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Trump signs $400 billion budget bill, ending fed shutdown

President Donald Trump speaks at the National Prayer

President Donald Trump speaks at the National Prayer Breakfast in Washington, Thursday, Feb. 8, 2018. Credit: Bloomberg / Mike Theiler

WASHINGTON — The brief federal government shutdown ended Friday morning after President Donald Trump signed a legislative package that included short-term funding and $400 billion in spending that was passed overnight by Congress.

“Just signed Bill. Our Military will now be stronger than ever before,” Trump said in a tweet, that added, “Also means JOBS, JOBS, JOBS!”

With that signature, it was expected to be business as usual in the nation’s capital after an unforeseen hiccup in the plan by leaders of Congress to fund the government for another six weeks, through March 23.

Using his senatorial privilege to block the Senate vote until after the Thursday midnight deadline, Sen. Rand Paul (R-Ky.) went to the floor — to the irritation of his fellow lawmakers — to complain that the negotiated budget deal would push the deficit over $1 trillion.

Trump appeared to take note, and urged voters to elect more Republicans.

“Without more Republicans in Congress, we were forced to increase spending on things we do not like or want in order to finally, after many years of depletion, take care of our Military. Sadly, we needed some Dem votes for passage,” he tweeted. “Must elect more Republicans in 2018 Election!”

Senate and House leaders waited Paul out, and acted as soon as their rules allowed.

At about 1:30 a.m. — an hour and a half after the government ran out of money — the Senate easily approved the legislative package 78-21 that its two party leaders had negotiated for a bipartisan breakthrough.

At 5:32 a.m., the House passed the bill 240-186 as it overcame opposition from liberal Democrats angry that the package did not include an immigration policy fix and conservative Republicans upset about its expected impact raising the deficit over $1 trillion.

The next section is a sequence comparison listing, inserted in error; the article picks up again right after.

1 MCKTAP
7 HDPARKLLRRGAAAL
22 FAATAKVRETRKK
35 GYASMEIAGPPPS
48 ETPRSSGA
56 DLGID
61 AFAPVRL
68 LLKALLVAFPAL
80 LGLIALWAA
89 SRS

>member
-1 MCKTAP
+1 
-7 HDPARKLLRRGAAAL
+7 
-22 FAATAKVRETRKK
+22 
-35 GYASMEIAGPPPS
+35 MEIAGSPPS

The budget deal, negotiated by Senate Majority Leader Mitch McConnell (R-Ky.) and Senate Minority Leader Chuck Schumer (D-N.Y.), adds $300 billion in spending for defense and domestic programs and $89 billion in hurricane disaster aid.

Paul defended his scolding of his fellow lawmakers on the Senate floor, forcing the shutdown and keeping them up all night, to make his statement.

“I didn’t come up here to be part of somebody’s club. I didn’t come up here to be liked,” Paul said.

Senate GOP leaders, however, were clearly irked. In his attempt to sway Paul to relent, Sen. John Cornyn of Texas declared his fellow Republican was “wasting everyone’s time” and prompting a shutdown for “no good reason.” But Paul, the resident contrarian, repelled suggestions to stand aside.

The budget agreement is married to a six-week temporary funding bill needed to keep the government operating and to provide time to implement the budget pact.

The bill includes huge spending increases sought by Republicans for the Pentagon along with a big boost demanded by Democrats for domestic agencies.

It also would increase the government’s debt cap, preventing a first-ever default on U.S. obligations that looms in just a few weeks. Such debt limit votes are usually enormous headaches for GOP leaders, but the increase means another vote won’t occur before March 2019.